Recent growth in the availability of domestic natural gas has led the industry to push for the development of liquefaction facilities, at both existing import/regasification facilities and new locations. As a consequence of this evolving need for North American liquefaction capacity, the Federal Regulators (i.e., FERC) have added interpretations and expectations for new accidental release case studies that are specific to liquefaction facilities. The requirements for LNG facility siting and design are codified in the CFR 193 and NFPA 59A, but many of the exclusion zone analysis requirements are stated broadly and involve some level of expert interpretation.
Accidental release case studies required for the Resource Report 11 filings must now include LNG and flammable refrigerants. The hazards posed by refrigerants had not been previously relevant for receiving terminals. One goal of the required analysis is to calculate the extent of flammable vapor clouds, to demonstrate and confirm that these do not cross the proposed facility’s property boundaries. Given economic and geographic limitations, there is often a trade-off between liquefaction unit capacity, siting, and even technology. Flammable refrigerants also introduce the new risk of vapor cloud explosions and associated overpressures. As a result, refrigerant vapor dispersion analysis is also now required, as is the quantification of the associated overpressure from potential vapor cloud explosions.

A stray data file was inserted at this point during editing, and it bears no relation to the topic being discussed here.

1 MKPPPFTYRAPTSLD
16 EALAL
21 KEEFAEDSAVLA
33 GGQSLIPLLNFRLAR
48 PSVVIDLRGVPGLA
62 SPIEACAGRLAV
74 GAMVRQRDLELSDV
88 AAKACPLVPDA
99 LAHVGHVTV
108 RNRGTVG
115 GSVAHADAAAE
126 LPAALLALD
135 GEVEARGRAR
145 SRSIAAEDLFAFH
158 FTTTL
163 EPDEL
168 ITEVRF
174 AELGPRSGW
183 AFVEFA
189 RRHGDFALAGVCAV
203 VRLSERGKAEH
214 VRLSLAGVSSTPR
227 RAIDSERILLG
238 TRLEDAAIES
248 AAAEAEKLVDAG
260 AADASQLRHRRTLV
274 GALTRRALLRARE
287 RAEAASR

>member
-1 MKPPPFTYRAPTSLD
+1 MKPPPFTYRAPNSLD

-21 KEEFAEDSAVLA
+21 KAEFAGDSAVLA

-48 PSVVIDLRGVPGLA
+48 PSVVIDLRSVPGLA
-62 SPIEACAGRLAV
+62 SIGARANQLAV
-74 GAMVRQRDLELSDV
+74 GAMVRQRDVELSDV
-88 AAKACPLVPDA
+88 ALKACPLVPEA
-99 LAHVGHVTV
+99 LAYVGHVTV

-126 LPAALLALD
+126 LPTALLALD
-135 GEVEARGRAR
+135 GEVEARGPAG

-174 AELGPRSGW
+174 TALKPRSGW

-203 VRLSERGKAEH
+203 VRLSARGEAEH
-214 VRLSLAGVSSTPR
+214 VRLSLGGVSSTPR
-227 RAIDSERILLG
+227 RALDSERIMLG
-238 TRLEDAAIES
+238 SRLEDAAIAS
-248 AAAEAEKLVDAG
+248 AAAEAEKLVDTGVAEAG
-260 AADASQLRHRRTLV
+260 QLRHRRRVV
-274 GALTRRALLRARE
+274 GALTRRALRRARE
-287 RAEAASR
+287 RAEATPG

However, the analysis for liquefaction units must include both the LNG and the flammable liquid refrigerants. Two primary liquefaction refrigeration technologies are typically considered: propane pre-cooled mixed refrigerant and mixed refrigerant (PRICO). We have found that different considerations may drive the flammable vapor exclusion zones due to liquid spills and jetting and flashing of pressurized releases. The combination of physical properties, mixture composition, inventory, and operating parameters can lead to widely different results. The tools that are available and approved for performing these analyses impose limitations upon the mixtures and the number of constituents that can be modeled.
This paper will provide case studies and discussion illustrating the dominant parameters for liquefaction unit accidental release modeling. Guidance for identifying and selecting refrigerant release scenarios will be provided. Of most interest may be the interaction of the relative hazard distances for LNG and refrigerant vapor dispersion with refrigerant overpressure analysis.
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